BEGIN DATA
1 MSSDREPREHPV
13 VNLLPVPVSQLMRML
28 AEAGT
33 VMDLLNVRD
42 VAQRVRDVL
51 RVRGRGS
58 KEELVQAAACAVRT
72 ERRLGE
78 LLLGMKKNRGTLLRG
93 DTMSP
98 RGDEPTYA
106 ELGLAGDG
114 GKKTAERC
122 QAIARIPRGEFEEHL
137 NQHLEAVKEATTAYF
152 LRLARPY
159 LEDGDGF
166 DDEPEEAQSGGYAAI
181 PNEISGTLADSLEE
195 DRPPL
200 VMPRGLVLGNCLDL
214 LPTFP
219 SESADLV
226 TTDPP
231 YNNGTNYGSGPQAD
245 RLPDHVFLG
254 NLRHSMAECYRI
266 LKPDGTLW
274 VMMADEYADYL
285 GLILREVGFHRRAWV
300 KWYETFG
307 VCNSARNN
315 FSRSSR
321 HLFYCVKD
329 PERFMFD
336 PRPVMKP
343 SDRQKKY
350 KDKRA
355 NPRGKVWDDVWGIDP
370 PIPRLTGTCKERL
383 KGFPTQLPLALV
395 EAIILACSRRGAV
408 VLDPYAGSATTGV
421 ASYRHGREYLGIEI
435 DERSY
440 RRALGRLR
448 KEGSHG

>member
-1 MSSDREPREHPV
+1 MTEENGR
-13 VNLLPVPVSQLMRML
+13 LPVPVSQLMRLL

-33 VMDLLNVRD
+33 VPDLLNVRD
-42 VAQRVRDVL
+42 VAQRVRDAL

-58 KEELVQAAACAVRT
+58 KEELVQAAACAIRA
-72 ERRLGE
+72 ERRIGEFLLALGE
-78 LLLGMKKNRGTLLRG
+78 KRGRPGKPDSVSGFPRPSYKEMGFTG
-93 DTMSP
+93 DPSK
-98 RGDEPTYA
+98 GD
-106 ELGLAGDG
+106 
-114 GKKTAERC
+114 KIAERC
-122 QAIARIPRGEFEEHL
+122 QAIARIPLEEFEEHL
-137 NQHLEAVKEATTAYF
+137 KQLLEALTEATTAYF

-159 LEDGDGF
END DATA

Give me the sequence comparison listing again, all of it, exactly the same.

1 MSSDREPREHPV
13 VNLLPVPVSQLMRML
28 AEAGT
33 VMDLLNVRD
42 VAQRVRDVL
51 RVRGRGS
58 KEELVQAAACAVRT
72 ERRLGE
78 LLLGMKKNRGTLLRG
93 DTMSP
98 RGDEPTYA
106 ELGLAGDG
114 GKKTAERC
122 QAIARIPRGEFEEHL
137 NQHLEAVKEATTAYF
152 LRLARPY
159 LEDGDGF
166 DDEPEEAQSGGYAAI
181 PNEISGTLADSLEE
195 DRPPL
200 VMPRGLVLGNCLDL
214 LPTFP
219 SESADLV
226 TTDPP
231 YNNGTNYGSGPQAD
245 RLPDHVFLG
254 NLRHSMAECYRI
266 LKPDGTLW
274 VMMADEYADYL
285 GLILREVGFHRRAWV
300 KWYETFG
307 VCNSARNN
315 FSRSSR
321 HLFYCVKD
329 PERFMFD
336 PRPVMKP
343 SDRQKKY
350 KDKRA
355 NPRGKVWDDVWGIDP
370 PIPRLTGTCKERL
383 KGFPTQLPLALV
395 EAIILACSRRGAV
408 VLDPYAGSATTGV
421 ASYRHGREYLGIEI
435 DERSY
440 RRALGRLR
448 KEGSHG

>member
-1 MSSDREPREHPV
+1 MTEENGR
-13 VNLLPVPVSQLMRML
+13 LPVPVSQLMRLL

-33 VMDLLNVRD
+33 VPDLLNVRD
-42 VAQRVRDVL
+42 VAQRVRDAL

-58 KEELVQAAACAVRT
+58 KEELVQAAACAIRA
-72 ERRLGE
+72 ERRIGEFLLALGE
-78 LLLGMKKNRGTLLRG
+78 KRGRPGKPDSVSGFPRPSYKEMGFTG
-93 DTMSP
+93 DPSK
-98 RGDEPTYA
+98 GD
-106 ELGLAGDG
+106 
-114 GKKTAERC
+114 KIAERC
-122 QAIARIPRGEFEEHL
+122 QAIARIPLEEFEEHL
-137 NQHLEAVKEATTAYF
+137 KQLLEALTEATTAYF

-159 LEDGDGF